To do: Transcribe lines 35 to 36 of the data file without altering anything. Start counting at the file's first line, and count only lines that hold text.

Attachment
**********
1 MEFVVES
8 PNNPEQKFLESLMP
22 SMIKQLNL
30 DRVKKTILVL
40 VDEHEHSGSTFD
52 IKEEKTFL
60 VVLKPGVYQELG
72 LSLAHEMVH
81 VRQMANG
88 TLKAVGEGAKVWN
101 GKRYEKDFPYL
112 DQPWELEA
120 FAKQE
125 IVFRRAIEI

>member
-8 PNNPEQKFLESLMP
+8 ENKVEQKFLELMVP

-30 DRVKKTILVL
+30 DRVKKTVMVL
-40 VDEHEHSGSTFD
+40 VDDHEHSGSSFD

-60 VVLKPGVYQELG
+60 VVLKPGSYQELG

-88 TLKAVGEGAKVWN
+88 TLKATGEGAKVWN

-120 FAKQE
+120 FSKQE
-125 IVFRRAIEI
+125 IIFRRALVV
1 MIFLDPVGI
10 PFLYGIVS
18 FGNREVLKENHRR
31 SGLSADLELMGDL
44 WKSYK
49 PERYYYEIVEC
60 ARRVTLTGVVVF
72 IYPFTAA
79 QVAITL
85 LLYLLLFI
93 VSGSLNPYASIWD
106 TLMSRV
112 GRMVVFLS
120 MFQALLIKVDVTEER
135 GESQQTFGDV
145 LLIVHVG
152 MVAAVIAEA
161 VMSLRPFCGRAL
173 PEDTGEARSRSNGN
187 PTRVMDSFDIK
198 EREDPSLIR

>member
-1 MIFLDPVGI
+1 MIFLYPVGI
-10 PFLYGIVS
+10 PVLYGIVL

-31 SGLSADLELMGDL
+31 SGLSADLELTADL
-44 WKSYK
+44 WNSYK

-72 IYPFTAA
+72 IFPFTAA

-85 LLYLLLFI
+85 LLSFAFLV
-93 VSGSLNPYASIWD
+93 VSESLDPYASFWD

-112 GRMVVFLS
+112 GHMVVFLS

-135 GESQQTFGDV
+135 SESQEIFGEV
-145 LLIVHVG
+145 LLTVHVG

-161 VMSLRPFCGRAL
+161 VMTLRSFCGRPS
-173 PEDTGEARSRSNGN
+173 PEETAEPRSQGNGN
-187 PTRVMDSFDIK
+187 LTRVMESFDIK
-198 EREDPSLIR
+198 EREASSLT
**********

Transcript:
49 PERYYYEIVEC
60 ARRVTLTGVVVF